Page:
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Re: Req: (Free) Embedded Platforms for Education
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It is certainly a good idea to include real silicon in courses.
This is getting easier to do, and a recent trend is to USB_Stick
type Evaluation Boards.

In all cases you should be able to download Code, and single step at
ASM and HLL levels.

Some examples:
http://www2.silabs.com/tgwWebApp/public/web_content/products/Microcontrollers/en/USBToolStick.htm

The Silabs F530, with 5V Vcc and 12 bit ADCs, and on-chip debug is a
very good 'lab teaching level' tool.

and this one has 3 uC on it:

http://www.infineon.com/cms/en/corporate/press/news/releases/2007/INFAIM200707-071.html

this one is a 16 bit uC
http://www.infineon.com/cms/en/product/channel.html?channel=db3a304312fcb1bc01130b619d5a065b

and this one has an ARM9 on it

http://www.hitex.com/str9-comstick /

this one from TI

http://focus.ti.com/docs/toolsw/folders/print/ez430-f2013.html

As you can see, these are all very low cost, and include enough free
tools to teach with. You could use more than one, eg start with
something simple/highly flexible, like the LIN bus F530, and at more
advanced levels, the STR9-Comstick includes Ethernet and USB.

-jg




Re: Req: (Free) Embedded Platforms for Education
Hello
Take a look at Freescale HCS08 part (or HCS12). A basic version of C
compiler is for free (up to 16kB of C code, assembler unlimited).
You can alsou build your own debug cable for in system debugging -
look for OSBDM (or TBDML for HCS12) on the freescale website.
Petr


Re: Req: (Free) Embedded Platforms for Education

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There are literally millions of possibilities, and most of them are
supported by free software. The choice really comes down to what
you're trying to teach.

I'd suggest you look at the TI ez430, which is a USB-based debugger
for the MSP430F2xxx series micros. It is the size of a USB memory
stick and includes a removable target board with the micro on it.

The reasons I recommend this are:

- Works on legacy-free PCs
- MSP430 is a very easy architecture to learn. von Neumann
architecture, very orthogonal instruction set.
- The micro includes timers, ADCs, PWM generators and all sorts of
goodies.
- Includes debugger, assembler and C compiler which is, for all
practical purposes, unlimited in functionality.
- $19.95 retail price (frequently available free at TI seminars). I'm
sure TI would give you an educational discount.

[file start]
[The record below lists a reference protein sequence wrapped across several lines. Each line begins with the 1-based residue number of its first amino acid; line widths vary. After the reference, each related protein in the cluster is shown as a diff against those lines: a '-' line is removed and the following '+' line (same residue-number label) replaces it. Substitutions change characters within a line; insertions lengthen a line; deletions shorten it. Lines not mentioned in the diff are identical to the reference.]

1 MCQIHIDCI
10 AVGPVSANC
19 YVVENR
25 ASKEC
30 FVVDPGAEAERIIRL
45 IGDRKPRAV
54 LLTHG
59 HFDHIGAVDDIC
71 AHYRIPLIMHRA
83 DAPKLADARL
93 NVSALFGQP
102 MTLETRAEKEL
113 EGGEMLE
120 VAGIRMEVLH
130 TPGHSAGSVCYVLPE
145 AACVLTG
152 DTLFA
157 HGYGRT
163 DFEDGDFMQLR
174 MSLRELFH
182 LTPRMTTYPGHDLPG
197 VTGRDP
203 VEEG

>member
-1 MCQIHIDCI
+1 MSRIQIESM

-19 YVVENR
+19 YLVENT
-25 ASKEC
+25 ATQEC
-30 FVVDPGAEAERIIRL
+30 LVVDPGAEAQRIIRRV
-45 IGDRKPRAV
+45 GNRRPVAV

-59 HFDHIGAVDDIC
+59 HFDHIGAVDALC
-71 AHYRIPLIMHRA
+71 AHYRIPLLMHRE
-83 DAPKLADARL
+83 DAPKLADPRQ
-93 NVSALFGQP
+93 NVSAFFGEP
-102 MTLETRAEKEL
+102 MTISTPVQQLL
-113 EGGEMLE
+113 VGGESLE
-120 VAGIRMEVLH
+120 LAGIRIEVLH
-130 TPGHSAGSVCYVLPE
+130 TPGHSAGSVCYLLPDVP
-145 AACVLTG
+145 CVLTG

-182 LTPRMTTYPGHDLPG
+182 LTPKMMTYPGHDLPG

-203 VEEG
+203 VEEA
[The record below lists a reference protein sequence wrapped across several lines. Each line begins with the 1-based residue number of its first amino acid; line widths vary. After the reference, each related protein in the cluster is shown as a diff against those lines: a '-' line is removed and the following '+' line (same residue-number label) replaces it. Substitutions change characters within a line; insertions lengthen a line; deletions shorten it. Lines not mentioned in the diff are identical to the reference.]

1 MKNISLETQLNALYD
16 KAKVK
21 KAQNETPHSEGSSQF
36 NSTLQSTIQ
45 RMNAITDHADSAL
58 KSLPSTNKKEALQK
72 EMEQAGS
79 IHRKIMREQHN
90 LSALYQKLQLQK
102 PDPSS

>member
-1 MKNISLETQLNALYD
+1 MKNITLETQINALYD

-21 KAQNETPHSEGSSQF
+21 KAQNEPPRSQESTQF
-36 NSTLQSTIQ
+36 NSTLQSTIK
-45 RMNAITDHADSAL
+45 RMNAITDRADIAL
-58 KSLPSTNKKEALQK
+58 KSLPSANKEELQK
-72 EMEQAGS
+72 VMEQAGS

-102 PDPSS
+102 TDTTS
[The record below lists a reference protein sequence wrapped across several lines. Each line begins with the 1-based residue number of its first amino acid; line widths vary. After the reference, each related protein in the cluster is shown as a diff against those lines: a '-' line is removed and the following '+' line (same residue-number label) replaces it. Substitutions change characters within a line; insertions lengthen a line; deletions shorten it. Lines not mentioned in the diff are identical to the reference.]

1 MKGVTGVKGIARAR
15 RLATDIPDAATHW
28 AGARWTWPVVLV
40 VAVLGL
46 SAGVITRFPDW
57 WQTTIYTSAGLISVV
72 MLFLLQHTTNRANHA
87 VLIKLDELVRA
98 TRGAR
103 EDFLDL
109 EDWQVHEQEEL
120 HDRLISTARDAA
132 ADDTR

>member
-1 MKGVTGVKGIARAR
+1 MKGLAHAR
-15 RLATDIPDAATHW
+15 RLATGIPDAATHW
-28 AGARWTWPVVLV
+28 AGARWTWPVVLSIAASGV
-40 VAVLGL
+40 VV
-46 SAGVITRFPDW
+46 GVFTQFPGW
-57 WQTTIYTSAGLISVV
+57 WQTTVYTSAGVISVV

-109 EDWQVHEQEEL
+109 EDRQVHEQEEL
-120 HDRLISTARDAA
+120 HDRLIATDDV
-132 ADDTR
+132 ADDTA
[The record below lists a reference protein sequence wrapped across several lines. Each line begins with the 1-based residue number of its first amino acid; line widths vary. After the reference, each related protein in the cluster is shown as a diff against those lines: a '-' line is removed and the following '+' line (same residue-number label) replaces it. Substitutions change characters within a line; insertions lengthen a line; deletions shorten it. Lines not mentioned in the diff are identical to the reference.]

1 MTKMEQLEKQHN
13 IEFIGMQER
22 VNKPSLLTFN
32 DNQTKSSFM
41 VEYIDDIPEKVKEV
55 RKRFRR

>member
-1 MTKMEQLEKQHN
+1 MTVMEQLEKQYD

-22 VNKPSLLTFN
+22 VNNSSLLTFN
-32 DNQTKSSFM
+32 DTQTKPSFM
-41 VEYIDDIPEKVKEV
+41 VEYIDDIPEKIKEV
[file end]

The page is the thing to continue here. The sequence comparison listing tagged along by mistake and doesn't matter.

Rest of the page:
- TI also sells additional target boards containing the micro, debug
header, one LED, and all micro pins wired out to pads, Three boards
for $9.95.
- Most of the micros in the series are also available in DIP package
if your students want to breadboard or hand-build something.

This kit is adequate to teach realtime control and sensing
applications in C, C++ (yes!) or assembler. There are even RTOSes
ported to this micro, although that's really pushing the envelope.


Re: Req: (Free) Embedded Platforms for Education
...
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Hi,

First of all some course examples:

CTEC1630 Computer Systems Design Home Page:
http://www.technology.niagarac.on.ca/courses/comp630 /

ECE 476, Designing with Microcontrollers, Spring 2007:
http://instruct1.cit.cornell.edu/courses/ee476 /
Advanced Microcontroller Systems on a Programmable Chip:
http://instruct1.cit.cornell.edu/Courses/ece576 /

Microcomputer Project Laboratory - Spring 2007:
http://web.mit.edu/6.115/www/index.shtml

Autonomous Robotics
EECS/BIOL 375/475:
http://www.eecs.case.edu/courses/lego375 /

EENG 350 Robot Details:
http://www.eng.yale.edu/ee-labs/morse/courses/EE350 /

EE 227 Mobile Robot Details
http://www.eng.yale.edu/EE-labs/morse/courses/ee226TP/robot/default.htm

-

Please do not encourage use of PIC16F84(A) - it is outdated and costs
more than better chips according to http://www.microchip.com/ .
Use PIC18f1220 or 18F4550(has USB possibility) instead - or at least
PIC16f628A, PIC16f648A, PIC16f684A or PIC16F877A.

Starting with PICmicro controllers
intro, first steps, tips, links, etc.
(C) 2002 Wouter van Ooijen ( snipped-for-privacy@voti.nl)
http://www.voti.nl/swp /

PIClist:
http://www.piclist.com/techref/piclist /
PICList Projects:
http://www.piclist.com/techref/piclist/projects.htm

Open source language JAL (GPL):

"...Jal is a high-level language for a number of Microchip (TM) PIC